Definition: Threats from consumptive use of “wild” biological resources including both deliberate and unintentional harvesting effects; also persecution or control of specific species

Exposition: Consumptive use means that the resource is removed from the system or destroyed – multiple people cannot use the same resource, as they could under 6. Human Intrusions & Disturbance. Threats in the class can affect both target species (harvest of desired trees or fish species) as well as “collateral damage” to non-target species (trees damaged by felling or fisheries bycatch) and habitats (coral reefs destroyed by trawling). Persecution/control involves harming or killing species because they are considered undesirable.

5.1 Hunting & Collecting Terrestrial Animals

Definition: Killing or trapping terrestrial wild animals or animal products for commercial, recreation, subsistence, research or cultural purposes, or for control/persecution reasons; includes accidental mortality/bycatch

Exposition: This category focuses on animals that primarily live in a terrestrial environment. There are obviously some species that live on the terrestrial/aquatic boundary. Hunting otters, beavers, amphibians, polar bears, penguins, waterfowl, and sea birds should (somewhat arbitrarily) go here. Hunting seals, whales and other marine mammals, and freshwater and marine turtles go in 5.4 Fishing & Harvesting Aquatic Resources. Yes, most people “gather” honey, eggs, or insects or other slow moving targets, rather than “hunt” them. But it seems cleaner to keep all animal products as being hunted.

Examples:

  • bushmeat hunting
  • trophy hunting of lions
  • beaver trapping
  • butterfly collecting
  • honey or bird nest hunting
  • wolf control
  • pest control
  • persecution of snakes because of superstition

5.2 Gathering Terrestrial Plants

Definition: Harvesting plants, fungi, and other non-timber/non-animal products for commercial, recreation, subsistence, research or cultural purposes, or for control reasons

Exposition: This category focuses on plants, mushrooms, and other non-animal terrestrial species except trees which are treated in 5.3 Logging & Wood Harvesting.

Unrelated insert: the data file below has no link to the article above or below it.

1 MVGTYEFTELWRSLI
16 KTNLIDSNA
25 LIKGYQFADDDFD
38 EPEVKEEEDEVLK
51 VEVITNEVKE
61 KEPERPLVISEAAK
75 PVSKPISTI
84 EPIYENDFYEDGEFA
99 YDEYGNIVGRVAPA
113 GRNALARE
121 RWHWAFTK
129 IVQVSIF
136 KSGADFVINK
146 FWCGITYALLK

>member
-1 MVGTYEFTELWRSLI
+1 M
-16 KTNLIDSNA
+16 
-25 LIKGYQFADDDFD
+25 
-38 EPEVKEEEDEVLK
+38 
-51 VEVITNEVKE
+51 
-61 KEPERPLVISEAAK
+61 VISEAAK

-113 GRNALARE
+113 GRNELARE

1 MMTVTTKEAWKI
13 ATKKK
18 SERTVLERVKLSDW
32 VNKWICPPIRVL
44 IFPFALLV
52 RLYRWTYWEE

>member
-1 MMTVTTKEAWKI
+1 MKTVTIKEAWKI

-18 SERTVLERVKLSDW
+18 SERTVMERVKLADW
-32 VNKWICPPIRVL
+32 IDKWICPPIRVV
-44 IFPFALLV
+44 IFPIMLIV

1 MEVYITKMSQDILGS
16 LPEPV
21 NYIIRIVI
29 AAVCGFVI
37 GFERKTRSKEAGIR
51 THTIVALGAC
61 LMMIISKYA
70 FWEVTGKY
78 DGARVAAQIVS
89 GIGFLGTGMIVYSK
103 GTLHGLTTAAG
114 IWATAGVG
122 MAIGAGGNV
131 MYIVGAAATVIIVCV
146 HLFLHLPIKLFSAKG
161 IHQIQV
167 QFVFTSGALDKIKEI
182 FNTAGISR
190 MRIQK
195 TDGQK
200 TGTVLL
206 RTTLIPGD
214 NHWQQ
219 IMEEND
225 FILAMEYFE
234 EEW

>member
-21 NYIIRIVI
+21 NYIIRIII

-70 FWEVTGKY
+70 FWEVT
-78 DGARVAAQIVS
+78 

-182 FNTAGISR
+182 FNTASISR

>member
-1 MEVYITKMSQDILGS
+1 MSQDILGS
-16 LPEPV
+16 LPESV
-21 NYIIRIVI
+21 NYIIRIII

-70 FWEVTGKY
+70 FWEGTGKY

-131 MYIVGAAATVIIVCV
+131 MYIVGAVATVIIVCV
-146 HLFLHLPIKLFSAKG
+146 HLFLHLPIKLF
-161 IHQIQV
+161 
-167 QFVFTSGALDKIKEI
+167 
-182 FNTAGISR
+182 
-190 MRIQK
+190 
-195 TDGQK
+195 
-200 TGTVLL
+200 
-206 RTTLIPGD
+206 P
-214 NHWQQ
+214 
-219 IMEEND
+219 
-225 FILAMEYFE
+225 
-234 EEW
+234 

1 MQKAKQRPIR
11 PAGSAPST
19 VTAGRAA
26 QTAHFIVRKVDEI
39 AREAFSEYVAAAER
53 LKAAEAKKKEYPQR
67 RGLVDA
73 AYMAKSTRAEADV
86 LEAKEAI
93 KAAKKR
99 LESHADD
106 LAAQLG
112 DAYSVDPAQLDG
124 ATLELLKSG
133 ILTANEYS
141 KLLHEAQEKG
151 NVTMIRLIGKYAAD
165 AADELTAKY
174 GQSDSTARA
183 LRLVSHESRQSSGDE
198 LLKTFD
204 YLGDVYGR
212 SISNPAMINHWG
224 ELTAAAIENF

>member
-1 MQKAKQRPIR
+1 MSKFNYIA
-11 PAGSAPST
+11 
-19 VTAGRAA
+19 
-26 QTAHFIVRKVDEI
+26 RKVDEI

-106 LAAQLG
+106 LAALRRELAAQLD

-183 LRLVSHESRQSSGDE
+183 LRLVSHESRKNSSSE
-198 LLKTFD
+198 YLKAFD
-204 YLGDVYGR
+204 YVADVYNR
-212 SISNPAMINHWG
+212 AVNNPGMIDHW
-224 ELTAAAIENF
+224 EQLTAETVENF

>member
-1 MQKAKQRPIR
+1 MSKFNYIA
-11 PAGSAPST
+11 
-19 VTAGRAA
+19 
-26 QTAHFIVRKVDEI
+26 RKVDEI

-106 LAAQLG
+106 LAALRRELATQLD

Examples:

  • wild mushroom collection
  • forage for stall fed animals
  • orchid collection
  • rattan harvesting
  • control of host plants for timber diseases

5.3 Logging & Wood Harvesting

Definition: Harvesting trees and other woody vegetation for timber, fiber, or fuel

Exposition: Felling trees to clear agricultural land goes in 2. Agriculture & Aquaculture. If it is one or a couple timber species that are planted on a rotation cycle, it belongs in 2.2 Wood & Pulp Plantations. If it is multiple species or enrichment plantings in a quasi-natural system, it belongs here.

Examples:

  • clear cutting of hardwoods
  • selective commercial logging of ironwood
  • pulp or woodchip operations
  • fuel wood collection
  • mangrove charcoal production

5.4 Fishing & Harvesting Aquatic Resources

Definition: Harvesting aquatic wild animals or plants for commercial, recreation, subsistence, research, or cultural purposes, or for control/persecution reasons; includes accidental mortality/bycatch

Exposition: This category focuses on all kinds of species that are primarily found in an aquatic environment. There are obviously some species that live on the terrestrial/aquatic boundary. Hunting otters, beavers, amphibians, polar bears, penguins, waterfowl, and sea birds should (somewhat arbitrarily) go in 5.1 Hunting & Collecting Terrestrial Animals. Hunting seals, whales and other marine mammals, and freshwater and marine turtles go here.

Examples:

  • trawling for tuna
  • blast fishing for grouper
  • spear fishing for sharks
  • shellfish harvesting
  • whaling
  • seal hunting
  • turtle egg collection
  • live coral collection
  • seaweed collection